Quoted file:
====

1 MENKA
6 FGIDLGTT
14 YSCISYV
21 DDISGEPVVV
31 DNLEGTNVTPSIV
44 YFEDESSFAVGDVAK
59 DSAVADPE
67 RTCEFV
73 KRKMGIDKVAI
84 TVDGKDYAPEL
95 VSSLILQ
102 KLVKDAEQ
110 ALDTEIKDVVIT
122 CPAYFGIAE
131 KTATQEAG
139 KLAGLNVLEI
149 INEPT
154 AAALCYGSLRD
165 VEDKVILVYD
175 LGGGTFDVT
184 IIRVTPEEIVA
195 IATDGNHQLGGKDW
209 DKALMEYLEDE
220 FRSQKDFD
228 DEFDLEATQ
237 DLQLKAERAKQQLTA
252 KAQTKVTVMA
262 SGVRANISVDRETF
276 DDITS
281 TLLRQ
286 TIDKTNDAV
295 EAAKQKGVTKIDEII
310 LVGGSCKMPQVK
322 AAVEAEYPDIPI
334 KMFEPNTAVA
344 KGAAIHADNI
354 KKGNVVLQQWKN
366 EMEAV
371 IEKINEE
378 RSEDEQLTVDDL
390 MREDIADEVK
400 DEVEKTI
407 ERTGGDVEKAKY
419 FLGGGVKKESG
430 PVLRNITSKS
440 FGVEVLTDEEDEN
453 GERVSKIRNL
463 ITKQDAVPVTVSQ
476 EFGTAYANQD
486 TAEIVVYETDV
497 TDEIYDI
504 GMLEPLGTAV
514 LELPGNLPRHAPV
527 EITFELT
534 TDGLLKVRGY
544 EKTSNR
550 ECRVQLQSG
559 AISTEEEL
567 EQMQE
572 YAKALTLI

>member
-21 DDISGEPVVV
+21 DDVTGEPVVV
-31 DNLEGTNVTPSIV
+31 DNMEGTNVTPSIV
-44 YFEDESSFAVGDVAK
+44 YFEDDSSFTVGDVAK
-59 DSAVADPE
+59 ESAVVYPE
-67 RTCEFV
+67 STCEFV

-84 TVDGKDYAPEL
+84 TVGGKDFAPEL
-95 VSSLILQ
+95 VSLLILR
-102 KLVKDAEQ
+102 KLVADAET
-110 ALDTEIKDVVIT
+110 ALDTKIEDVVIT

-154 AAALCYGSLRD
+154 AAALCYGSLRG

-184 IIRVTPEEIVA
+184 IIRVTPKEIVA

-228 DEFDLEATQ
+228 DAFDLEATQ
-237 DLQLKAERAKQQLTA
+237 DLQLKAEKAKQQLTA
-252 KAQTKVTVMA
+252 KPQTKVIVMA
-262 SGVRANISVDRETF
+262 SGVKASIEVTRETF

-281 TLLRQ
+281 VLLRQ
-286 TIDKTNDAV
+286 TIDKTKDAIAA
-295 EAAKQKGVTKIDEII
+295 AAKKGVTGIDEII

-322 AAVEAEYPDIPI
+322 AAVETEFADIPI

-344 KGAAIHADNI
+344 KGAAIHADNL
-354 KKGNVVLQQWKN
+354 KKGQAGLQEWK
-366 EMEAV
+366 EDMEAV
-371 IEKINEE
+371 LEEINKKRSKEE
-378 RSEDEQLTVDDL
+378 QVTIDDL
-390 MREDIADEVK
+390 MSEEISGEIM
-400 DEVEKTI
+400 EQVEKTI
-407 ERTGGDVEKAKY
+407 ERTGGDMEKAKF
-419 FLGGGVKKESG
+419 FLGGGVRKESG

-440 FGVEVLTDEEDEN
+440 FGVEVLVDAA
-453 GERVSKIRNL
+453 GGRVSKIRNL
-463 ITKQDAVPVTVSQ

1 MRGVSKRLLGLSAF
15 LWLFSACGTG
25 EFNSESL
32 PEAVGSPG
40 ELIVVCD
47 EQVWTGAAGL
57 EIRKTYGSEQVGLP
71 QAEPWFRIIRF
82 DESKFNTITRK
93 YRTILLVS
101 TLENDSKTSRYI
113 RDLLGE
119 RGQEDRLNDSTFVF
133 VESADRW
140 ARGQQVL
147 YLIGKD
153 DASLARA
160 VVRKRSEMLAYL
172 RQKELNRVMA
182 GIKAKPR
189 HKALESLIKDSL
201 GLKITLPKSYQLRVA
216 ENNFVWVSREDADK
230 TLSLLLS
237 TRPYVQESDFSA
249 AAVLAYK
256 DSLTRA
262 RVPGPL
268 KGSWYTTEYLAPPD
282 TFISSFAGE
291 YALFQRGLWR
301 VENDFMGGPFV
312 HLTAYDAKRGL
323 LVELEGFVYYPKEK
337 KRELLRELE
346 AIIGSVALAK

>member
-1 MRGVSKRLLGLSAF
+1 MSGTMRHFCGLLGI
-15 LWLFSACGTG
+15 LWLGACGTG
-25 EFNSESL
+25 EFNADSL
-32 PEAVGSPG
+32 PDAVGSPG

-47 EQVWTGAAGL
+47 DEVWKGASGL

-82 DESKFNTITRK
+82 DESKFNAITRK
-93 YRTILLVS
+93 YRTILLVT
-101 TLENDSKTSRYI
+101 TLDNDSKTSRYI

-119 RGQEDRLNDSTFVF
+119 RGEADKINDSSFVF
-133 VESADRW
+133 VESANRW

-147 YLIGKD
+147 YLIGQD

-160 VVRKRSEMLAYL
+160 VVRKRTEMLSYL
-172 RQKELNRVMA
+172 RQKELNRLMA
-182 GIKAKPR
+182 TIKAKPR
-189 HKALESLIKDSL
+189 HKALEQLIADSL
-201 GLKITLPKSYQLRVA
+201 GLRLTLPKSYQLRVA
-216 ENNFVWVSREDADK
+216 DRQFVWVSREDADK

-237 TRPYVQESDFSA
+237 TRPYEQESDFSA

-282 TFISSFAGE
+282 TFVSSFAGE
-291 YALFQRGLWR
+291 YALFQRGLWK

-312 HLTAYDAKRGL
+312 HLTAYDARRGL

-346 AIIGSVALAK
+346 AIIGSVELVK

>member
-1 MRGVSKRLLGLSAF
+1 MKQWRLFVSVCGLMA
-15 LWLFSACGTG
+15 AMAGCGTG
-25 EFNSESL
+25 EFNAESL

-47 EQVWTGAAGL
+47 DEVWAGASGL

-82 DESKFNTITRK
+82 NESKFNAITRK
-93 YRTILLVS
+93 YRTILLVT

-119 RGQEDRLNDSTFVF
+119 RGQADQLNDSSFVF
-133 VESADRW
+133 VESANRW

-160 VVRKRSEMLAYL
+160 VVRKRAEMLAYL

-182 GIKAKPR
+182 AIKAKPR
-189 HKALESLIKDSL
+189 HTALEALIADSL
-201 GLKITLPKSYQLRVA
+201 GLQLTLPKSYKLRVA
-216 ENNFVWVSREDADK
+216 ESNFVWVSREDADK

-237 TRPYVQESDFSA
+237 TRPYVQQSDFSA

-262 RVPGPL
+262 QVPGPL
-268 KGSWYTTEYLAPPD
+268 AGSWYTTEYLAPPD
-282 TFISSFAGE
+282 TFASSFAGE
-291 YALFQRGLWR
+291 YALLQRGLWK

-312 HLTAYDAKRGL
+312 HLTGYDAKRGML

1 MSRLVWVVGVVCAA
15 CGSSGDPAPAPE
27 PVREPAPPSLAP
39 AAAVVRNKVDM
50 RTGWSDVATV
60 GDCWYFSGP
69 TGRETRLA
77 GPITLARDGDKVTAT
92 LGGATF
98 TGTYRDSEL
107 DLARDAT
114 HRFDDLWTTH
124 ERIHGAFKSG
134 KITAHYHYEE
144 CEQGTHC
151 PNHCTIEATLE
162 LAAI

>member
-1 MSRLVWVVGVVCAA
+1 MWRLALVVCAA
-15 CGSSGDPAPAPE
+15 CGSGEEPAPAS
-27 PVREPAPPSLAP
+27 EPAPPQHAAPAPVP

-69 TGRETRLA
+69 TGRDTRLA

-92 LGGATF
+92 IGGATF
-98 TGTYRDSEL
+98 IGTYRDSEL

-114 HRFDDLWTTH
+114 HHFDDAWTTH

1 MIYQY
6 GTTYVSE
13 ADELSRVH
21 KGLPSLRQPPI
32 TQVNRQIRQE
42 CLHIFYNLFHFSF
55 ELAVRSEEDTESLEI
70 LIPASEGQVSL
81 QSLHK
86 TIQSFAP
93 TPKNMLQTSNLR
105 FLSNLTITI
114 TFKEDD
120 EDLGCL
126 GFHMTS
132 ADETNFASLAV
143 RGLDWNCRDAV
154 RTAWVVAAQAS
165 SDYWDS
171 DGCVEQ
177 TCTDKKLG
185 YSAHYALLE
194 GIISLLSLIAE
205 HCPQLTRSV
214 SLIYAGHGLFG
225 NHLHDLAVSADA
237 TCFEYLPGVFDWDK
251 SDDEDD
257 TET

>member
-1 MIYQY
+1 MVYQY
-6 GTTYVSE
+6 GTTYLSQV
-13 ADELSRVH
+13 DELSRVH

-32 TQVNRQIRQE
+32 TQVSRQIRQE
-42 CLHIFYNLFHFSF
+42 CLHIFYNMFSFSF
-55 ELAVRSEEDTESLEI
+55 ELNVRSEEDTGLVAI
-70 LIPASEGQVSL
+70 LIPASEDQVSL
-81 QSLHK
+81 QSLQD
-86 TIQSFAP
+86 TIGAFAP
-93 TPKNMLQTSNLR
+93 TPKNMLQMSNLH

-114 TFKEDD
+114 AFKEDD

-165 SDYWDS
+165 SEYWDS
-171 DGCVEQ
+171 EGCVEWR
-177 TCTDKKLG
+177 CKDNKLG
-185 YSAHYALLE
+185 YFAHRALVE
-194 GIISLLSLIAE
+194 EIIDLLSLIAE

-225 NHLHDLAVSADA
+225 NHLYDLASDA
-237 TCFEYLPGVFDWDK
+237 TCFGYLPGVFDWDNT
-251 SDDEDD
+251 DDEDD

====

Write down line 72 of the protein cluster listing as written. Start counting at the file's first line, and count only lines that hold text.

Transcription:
-84 TVDGKDYAPEL